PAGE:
The United States is a large nation that is made up of many different cultural characteristics. There is no typical “American” personality, but the country’s regional norms can help to understand American culture and behaviors. The North and South regions have substantial differences – from dialect, food and music preferences, to more fundamental ideas such as religion, gender roles, and family structures. It is interesting to examine these regional trends; from how they are displayed to what causes them.
A Culture of Honor
The American South has a focus on honor that the North does not have. The Southern culture frowns upon using offensive language around women, has a norm that people should refer to one another as “Sir” and “Ma’am” and sometimes even normalizes an aggressive reaction to perceived disrespect, whereas Northerners may be inconvenienced, but will shrug off similar behavior for the most part. The concept at play in this aspect of Southern culture is that one must defend his individual or familial honor, particularly if one happens to be male.
More people get married in the South than the North – by nearly 4 percent, based on 2016 figures. Southerners are known for getting married younger than Northerners, by roughly 2-3 years earlier than their Northern neighbors. Interestingly, the divorce rate is higher in the South than the North, and some speculate that this may be due to the instability of marriages that begin at a younger age. Gay marriage is less accepted in the South than the North, largely due to a higher percentage of conservative Christian congregations in the South, as well as gay marriage becoming legal in Southern states much later than it was in the North.
Due to the South’s more traditional and Christian-influenced culture, there is sometimes a cultural lag when it comes to the adoption of scientific principles, whereas this is less common in the Northern region. Southern school systems sometimes elect to feature creationist theory instead of Darwin’s scientific discoveries in its curricula in elementary schools, and there has been a push back against allowing stem-cell research. It is important to state that this is not the case everywhere in the South, particularly not at Universities and within larger cities. Politically, the South sometimes lags in acceptance with progressive policies about transgender and gay rights and ensuring equality for African Americans and women. For example, Alabama and Mississippi are the only two states that do not have any equal pay laws, and South Carolina has a general employment discrimination law, but no equal pay provision. This means that employers in these states are not legally required to provide equal pay to women or minorities. There are also no state laws to protect employees on the basis of sexual orientation or gender identity in Southern states, and Mississippi even has a law that allows businesses to refuse to do business with LGBT people. This cultural lag is also seen in the attitudes displayed by residents in the South. According to a Gay & Lesbian Alliance Against Defamation (GLAAD) survey, people in the South showed more discomfort with LGBTQ people than those in the U.S. overall. Many of the responses demonstrated discomfort levels at 5 to 6 points higher in the South than in the country as a whole. This included forty percent of respondents in the South expressing discomfort with attending a same-sex couple’s wedding. The highest levels of discomfort concerned issues related to transgender people, both in the South and with the general U.S. population.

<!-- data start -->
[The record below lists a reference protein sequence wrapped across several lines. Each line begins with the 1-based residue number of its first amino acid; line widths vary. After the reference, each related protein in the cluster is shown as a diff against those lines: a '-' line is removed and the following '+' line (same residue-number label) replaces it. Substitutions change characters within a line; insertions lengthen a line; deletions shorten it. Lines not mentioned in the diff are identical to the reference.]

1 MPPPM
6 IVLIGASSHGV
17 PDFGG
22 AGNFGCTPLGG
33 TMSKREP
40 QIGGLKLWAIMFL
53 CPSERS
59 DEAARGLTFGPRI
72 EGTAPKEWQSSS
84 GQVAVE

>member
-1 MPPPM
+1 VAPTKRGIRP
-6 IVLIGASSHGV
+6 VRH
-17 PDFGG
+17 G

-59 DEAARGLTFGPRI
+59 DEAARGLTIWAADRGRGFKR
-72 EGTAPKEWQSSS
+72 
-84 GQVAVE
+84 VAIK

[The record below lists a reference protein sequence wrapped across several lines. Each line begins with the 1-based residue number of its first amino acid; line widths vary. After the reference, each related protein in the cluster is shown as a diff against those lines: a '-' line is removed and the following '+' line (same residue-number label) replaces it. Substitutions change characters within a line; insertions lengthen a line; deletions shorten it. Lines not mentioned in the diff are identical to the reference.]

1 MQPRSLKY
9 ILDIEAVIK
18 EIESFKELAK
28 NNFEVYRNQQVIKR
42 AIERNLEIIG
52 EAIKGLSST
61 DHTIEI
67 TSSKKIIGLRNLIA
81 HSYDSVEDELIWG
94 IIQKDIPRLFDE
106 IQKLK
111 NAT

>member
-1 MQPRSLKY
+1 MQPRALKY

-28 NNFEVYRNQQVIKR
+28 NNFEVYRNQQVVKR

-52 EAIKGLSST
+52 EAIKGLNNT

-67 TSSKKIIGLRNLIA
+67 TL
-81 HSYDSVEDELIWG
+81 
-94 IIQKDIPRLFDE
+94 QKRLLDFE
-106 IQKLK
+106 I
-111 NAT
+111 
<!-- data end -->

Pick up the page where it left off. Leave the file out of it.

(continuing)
Gun Legislation and Culture
Possibly the biggest and most polarizing difference between the Northern and Southern cultures is each region’s attitude about gun use and ownership. The Northern states tend to have stricter gun laws, while the Southern states are more relaxed when it comes to gun ownership. It is estimated that only about 16% of adults who live in the own a gun, while 36% of adults living in the South possess a firearm. Southern culture is more comfortable with open carry of guns and owning multiple firearms. This aspect of cultural differences may be tied to the farm lifestyle – in more remote areas, homeowners feel like they need to protect themselves. Hunting is also a more popular pastime in the South than the North, resulting in a need for firearms.
While stereotypes and norms certainly exist in each region, it is important to acknowledge that outliers exist as well. While Americans speak openly of the cultural differences between the North and the South, sometimes playfully, sometimes in a more serious context, common threads also exist, and people move around the country, bringing their norms and habits with them.